What Are Common Health Issues in Bengals?

What Are Common Health Issues in Bengals?

Hypertrophic Cardiomyopathy or HCM

Bengals are prone to a heart condition called hypertrophic cardiomyopathy or HCM, otherwise known as "the silent killer." This form of heart disease is often inherited and may even be recessive or dormant in both parents. The disease can, therefore, pop up after generations of breeding. The condition leads to abnormal thickening of heart wall muscles, related thrombosis (or blood clots), and congestive heart failure. Initial clinical signs include arrhythmias or heart murmurs, which can be detected during auscultation in a physical exam. HCM is diagnosed via radiographs or an echocardiogram.

Progressive Retinal Atrophy (PRA) and Cataracts

Both progressive retinal atrophy or PRA and cataracts are two hereditary eye conditions commonly seen in the breed. Retinal atrophy refers to a photoreceptor disorder—the wasting of the photoreceptors of the eyes—and leads to premature blindness. Responsible breeders should test their Bengals for PRA before breeding.

Cataracts are also a common issue; cataracts occur when the lens of the eye becomes increasingly cloudy over time.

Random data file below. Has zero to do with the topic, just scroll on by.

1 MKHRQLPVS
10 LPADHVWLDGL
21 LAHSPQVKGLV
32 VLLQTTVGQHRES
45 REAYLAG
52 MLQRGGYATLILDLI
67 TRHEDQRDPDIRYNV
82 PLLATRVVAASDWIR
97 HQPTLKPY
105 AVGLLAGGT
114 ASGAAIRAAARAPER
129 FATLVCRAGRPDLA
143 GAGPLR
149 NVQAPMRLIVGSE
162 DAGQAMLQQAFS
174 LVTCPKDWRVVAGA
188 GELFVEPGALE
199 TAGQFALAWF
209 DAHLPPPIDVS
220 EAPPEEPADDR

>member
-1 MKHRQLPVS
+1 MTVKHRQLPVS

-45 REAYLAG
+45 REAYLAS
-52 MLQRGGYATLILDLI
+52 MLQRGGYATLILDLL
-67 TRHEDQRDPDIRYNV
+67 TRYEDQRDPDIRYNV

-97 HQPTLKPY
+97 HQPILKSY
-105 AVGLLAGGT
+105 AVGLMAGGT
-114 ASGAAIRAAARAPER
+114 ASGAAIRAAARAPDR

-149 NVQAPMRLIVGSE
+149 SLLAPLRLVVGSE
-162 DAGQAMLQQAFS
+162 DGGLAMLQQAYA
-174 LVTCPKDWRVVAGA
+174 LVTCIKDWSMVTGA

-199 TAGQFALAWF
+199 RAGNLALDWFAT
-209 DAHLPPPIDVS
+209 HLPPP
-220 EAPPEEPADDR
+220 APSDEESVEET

Anesthetic Allergies

Some individuals are sensitive to anesthetic agents, which makes them "high-risk" anesthetic patients. Specialty clinics that are accustomed to handling complex anesthetic cases can often manage your cat's surgery appropriately.

Luxating Patellas

This condition is generally a result of an inherited malformation. Bengals are prone to luxating patellas, and it doesn't help that they are so active. In a healthy knee, the kneecap usually sits in a groove called the trochlear groove. When a knee "luxates," it pops out of place or dislocates entirely; this leads to sudden or prolonged lameness and degenerative arthritis. Luxating patellas can be managed by keeping a cat within a healthy weight range. Otherwise, surgery is often recommended.

Kidney Issues or Renal Failure

Chronic renal failure is not a condition specific to the breed, but it is a disease worth noting because it is so common in older cats. Chronic kidney issues are often first characterized by an increase in thirst and urination and commonly present in older cats. Kidney infections and stones put cats at a higher risk of long-term kidney issues; this susceptibility also compounds with age. Your veterinarian can perform diagnostic tests to screen for kidney issues.

Skin and Coat Issues

Psychogenic alopecia or over-grooming causes hair loss in all cats. It is a similar condition to obsessive-compulsive disorder in humans. The condition is generally triggered by psychological disturbances such as boredom, new household stressors, and similar drivers. Hair loss may also occur from flea allergies, environmental allergies, food allergies, and dermatitis.